Family Sues After Boy Dies Hours After Leaving Urgent Care
A Missouri couple was recently awarded a $3 million verdict in a lawsuit against an urgent care center involving the tragic death of their one-year-old son. According to the plaintiffs, the mother brought her son to an urgent care clinic where he was observed to be pale and lethargic. The boy was treated for an ear infection and immediately discharged. The boy died later that day.
According to the plaintiffs, the boy suffered from Kawasaki disease, a heart condition that causes the swelling of arterial passages. Kawasaki disease is the most common cause of acquired heart disease in first-world countries. The disease is most common in infants and young children.
Understanding misdiagnosis lawsuits
The majority of medical malpractice lawsuits allege that a doctor failed to correctly or timely diagnose the patient leading to severe medical complications including death. In this case, the child was incorrectly diagnosed with an ear infection and his Kawasaki disease went undiagnosed.
There are several ways to win a misdiagnosis lawsuit. One of the foremost is to allege that the doctor never considered the right diagnosis. In other cases, the doctor may have considered the right diagnosis but eliminated it based on a misinterpretation of available evidence. In other cases, botched lab reports, missing lab reports, switched lab reports, or a failure to timely get the lab reports to the doctor results in misdiagnosis lawsuits.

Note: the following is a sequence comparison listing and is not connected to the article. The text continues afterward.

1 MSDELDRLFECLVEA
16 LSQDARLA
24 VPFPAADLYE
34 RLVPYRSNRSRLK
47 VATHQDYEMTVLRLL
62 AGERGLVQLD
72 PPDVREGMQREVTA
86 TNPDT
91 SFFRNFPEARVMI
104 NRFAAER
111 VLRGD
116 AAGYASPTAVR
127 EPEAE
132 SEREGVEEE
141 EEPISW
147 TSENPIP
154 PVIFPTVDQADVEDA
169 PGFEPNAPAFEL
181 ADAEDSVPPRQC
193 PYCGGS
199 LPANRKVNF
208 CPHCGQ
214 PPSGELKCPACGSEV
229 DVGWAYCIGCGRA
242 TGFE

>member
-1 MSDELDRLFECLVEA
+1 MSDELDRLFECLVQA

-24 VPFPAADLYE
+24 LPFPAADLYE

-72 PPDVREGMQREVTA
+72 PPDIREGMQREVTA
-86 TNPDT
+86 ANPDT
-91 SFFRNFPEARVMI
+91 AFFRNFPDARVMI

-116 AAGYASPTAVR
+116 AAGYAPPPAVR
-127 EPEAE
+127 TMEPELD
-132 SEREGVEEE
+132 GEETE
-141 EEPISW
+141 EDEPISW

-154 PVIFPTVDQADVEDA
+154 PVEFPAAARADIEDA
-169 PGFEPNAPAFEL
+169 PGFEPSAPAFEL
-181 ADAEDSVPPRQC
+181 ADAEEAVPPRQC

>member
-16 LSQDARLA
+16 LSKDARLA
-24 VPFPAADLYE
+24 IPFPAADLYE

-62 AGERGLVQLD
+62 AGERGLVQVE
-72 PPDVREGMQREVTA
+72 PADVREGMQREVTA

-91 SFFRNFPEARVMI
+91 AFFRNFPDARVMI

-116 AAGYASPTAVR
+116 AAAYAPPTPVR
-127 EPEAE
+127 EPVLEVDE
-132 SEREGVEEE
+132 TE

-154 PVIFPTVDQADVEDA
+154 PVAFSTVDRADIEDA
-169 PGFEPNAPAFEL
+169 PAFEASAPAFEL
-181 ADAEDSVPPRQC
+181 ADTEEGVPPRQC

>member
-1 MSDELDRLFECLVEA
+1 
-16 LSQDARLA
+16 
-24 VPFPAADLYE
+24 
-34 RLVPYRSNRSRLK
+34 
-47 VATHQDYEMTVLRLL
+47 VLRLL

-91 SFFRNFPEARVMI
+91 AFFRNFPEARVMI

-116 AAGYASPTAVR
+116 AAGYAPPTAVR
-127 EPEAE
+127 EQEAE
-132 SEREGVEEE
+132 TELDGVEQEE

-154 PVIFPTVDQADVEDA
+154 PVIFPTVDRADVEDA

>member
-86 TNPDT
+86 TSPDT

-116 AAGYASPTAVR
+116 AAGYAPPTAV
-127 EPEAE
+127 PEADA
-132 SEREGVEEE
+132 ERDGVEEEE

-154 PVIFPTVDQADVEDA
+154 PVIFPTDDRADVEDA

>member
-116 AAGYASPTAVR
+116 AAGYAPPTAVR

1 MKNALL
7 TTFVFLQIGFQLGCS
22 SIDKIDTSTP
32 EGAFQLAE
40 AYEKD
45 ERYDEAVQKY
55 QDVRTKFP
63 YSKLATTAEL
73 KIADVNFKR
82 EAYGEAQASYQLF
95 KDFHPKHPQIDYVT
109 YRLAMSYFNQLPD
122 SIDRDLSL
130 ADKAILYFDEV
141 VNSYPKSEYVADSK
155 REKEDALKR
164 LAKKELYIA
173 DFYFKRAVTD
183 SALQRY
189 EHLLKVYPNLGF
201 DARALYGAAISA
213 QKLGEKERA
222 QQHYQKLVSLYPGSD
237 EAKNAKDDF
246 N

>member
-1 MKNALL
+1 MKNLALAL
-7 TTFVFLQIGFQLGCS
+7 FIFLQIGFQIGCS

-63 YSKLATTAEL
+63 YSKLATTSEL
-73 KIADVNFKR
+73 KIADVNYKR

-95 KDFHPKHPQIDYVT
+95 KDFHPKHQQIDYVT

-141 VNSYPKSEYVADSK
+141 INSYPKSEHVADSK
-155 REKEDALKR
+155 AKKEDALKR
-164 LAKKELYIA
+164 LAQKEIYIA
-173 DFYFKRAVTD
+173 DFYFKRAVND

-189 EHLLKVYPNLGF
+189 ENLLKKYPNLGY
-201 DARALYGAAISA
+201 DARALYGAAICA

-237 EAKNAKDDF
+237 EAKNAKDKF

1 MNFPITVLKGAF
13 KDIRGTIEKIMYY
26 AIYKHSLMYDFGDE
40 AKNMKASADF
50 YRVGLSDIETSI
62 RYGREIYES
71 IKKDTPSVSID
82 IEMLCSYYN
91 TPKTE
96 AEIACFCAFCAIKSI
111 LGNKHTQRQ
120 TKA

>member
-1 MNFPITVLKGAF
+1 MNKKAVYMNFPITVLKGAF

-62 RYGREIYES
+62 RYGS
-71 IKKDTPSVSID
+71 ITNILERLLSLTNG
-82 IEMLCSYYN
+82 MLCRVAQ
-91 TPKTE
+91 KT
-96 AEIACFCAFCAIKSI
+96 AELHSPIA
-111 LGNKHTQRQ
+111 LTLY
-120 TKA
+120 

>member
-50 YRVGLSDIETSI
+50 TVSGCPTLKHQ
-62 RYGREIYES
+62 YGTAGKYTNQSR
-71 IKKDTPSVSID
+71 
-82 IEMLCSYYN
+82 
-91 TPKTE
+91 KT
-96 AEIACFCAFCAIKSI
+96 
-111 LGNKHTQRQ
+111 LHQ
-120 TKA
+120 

However, the urgent care center would have likely argued that Kawasaki disease is exceedingly rare. The most likely cause of the patient’s symptoms was a latent infection. By the percentages, they could very well have been right. However, Kawasaki does have symptoms that are not present in most ear infections. Indeed, very few symptoms of an ear infection overlap with Kawasaki disease.
Patients with Kawasaki disease present with early symptoms that can mimic some types of flu. However, the pain is related to the joints whereas an ear infection would likely cause pain in the ear. Additionally, abdominal pain, peeling skin, and large red rashes, while not unique to Kawasaki, are not indicators of an ear infection. Swelling of the hands and feet along with inflammation in the arteries also should have at least given the doctors pause to consider a Kawasaki diagnosis, but that never happened.
Instead, the child was sent home with an antibiotic that would not have been effective in treating his Kawasaki disease. The appropriate treatment, had the proper diagnosis been made, would have been a blood transfusion.
It is also unclear whether the boy was ever checked for an infection. Obviously, infections leave markers in the body such as high white blood cell counts that likely would not have been present in a Kawasaki patient. The boy was likely given antibiotics without testing for an actual infection.
Talk to a Tampa Medical Malpractice Attorney Today
If you’ve been injured due to a negligent medical doctor or lost someone you care about, call the Tampa medical malpractice attorneys at Palmer | Lopez today to schedule a free consultation and learn more about how we can help.